Published by The Lawfare Institute
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Last Friday, Netflix launched the latest season of Black Mirror, a dystopian anthology series specializing in bleak, twisty set pieces about the capacity of technology to enable new and inventive forms of human cruelty. (The titular “black mirror” refers to the screen of an electronic device that has been turned off.) The show has already gained a certain notoriety: mention “the one with the pig” to your Black Mirror-watching acquaintances and see how they react.
The plot runs as follows: After a teenager named Kenny unwittingly downloads malware onto his computer, he begins to receive threatening messages announcing that the sender has filmed video of him masturbating through his laptop camera. Threatening to release the video to his friends and coworkers if he doesn’t comply with their demands, Kenny’s unknown tormentors force him through a gauntlet of increasingly arduous tasks, culminating in a demand that Kenny and a fellow victim “FIGHT TO THE DEATH.”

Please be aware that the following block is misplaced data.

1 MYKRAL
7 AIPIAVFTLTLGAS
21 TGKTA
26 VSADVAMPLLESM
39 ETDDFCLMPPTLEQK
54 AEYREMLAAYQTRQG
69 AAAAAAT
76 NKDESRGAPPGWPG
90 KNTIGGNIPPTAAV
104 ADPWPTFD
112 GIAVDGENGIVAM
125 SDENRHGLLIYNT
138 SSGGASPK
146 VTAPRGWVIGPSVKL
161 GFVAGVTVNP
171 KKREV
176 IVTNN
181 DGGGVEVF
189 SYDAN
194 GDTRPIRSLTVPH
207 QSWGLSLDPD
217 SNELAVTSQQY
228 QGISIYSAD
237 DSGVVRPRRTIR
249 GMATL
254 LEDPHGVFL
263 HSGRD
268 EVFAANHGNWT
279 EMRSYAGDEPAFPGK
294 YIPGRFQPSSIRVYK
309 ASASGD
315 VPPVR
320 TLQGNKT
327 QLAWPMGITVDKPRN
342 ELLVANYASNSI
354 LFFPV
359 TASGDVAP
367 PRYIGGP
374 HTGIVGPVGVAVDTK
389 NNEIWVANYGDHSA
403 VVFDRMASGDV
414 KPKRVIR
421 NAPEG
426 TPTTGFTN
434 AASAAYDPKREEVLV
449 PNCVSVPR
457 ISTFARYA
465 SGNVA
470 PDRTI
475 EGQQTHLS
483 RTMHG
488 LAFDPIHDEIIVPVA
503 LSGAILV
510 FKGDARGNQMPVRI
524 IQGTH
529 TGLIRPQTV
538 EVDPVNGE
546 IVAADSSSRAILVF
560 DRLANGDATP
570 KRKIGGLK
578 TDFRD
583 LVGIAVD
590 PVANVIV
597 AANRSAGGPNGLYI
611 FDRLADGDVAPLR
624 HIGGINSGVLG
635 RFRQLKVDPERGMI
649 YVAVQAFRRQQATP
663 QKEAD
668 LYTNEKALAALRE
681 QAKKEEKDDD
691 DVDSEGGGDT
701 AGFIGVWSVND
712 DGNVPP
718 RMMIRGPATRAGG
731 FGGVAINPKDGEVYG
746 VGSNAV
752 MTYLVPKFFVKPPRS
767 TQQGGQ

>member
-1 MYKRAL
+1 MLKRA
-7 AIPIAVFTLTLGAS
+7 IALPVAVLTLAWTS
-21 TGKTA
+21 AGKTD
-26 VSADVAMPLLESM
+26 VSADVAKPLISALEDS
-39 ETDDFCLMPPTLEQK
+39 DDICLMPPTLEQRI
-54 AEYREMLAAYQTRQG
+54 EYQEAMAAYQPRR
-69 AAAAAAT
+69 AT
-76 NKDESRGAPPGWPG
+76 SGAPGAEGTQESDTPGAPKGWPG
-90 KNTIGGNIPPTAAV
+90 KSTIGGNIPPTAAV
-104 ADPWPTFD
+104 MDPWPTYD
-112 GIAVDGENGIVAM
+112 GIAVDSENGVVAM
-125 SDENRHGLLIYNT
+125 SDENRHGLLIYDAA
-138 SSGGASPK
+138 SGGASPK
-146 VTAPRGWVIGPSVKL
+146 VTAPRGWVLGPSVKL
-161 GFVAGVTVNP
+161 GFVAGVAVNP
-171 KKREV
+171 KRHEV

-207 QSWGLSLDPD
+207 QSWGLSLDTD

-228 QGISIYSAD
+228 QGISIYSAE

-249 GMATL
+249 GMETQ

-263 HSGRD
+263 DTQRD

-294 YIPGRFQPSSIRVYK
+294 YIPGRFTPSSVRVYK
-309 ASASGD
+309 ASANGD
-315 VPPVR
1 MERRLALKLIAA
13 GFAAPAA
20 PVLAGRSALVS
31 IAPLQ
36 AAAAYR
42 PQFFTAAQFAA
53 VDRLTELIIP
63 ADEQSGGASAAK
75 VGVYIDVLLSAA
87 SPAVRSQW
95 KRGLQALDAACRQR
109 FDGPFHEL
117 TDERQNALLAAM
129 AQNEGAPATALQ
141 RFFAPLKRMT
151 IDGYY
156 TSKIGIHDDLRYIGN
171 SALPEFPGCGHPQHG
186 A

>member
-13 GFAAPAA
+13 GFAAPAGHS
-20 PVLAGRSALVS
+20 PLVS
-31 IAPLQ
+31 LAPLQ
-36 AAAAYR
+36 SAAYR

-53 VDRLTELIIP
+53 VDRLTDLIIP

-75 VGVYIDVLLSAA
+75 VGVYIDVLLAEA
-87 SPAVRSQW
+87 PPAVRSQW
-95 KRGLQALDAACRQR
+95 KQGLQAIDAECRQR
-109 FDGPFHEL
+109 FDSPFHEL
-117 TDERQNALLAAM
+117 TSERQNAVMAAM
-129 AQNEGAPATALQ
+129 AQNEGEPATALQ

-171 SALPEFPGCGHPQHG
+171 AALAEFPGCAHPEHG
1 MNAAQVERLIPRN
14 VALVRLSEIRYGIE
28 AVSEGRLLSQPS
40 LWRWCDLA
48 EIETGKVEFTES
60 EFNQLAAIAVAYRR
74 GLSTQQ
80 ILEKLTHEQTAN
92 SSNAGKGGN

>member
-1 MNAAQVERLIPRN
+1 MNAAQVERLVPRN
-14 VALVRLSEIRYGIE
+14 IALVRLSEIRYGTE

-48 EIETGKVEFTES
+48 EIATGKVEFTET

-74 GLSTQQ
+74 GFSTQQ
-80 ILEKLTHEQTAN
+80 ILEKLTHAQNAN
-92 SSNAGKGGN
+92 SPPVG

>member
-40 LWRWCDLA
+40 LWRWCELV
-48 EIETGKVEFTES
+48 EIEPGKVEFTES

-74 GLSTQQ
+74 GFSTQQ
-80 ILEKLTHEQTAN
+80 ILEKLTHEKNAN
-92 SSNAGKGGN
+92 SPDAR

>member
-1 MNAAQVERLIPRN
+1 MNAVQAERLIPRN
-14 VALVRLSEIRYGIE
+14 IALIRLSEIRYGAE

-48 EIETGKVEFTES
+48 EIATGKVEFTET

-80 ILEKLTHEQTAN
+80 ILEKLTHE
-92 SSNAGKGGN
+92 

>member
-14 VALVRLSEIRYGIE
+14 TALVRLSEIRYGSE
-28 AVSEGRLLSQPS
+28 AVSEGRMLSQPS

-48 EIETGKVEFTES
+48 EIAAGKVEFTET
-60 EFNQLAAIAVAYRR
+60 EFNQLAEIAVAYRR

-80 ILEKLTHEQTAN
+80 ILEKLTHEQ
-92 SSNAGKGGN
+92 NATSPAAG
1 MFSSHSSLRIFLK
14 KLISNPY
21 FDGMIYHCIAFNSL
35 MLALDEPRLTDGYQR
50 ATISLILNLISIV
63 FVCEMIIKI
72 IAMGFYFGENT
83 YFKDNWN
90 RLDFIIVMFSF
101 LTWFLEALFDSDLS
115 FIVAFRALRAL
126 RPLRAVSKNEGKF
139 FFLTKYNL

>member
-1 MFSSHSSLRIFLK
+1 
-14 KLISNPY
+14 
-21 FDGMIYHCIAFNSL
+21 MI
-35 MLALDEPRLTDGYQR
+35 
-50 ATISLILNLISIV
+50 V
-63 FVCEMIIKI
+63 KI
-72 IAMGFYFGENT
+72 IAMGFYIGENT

What makes Black Mirror work, when it works well, is that its worlds are both disorienting and weirdly plausible. Watching “Shut Up and Dance,” I was struck by how accurate the show is to the reports of sextortion we reviewed in our study on the topic. Examining federal and state criminal records, we found 80 cases in which online attackers forced victims into producing sexual photos or videos, usually by somehow obtaining a cache of explicit images of the victim and then using that as leverage to demand more. By our count, this amounts to the remote sexual assault of over 3,000 people—and that’s in a study that is surely underinclusive.
Kenny’s sextorters follow more or less the same script as that used by the defendants whose cases we studied, routinely setting a ticking clock by which their victim must comply ... or else: for example, “be there in 45 minutes or we leak [the] video.” Using the location services app on Kenny’s phone, the perps are able to constantly monitor whether or not Kenny is acquiescing to their demands. Sextortionists often use technology to obtain a similar level of seeming omniscience: in the Jared James Abrahams case, for example, Abrahams used productivity software to monitor when his victims read his emails.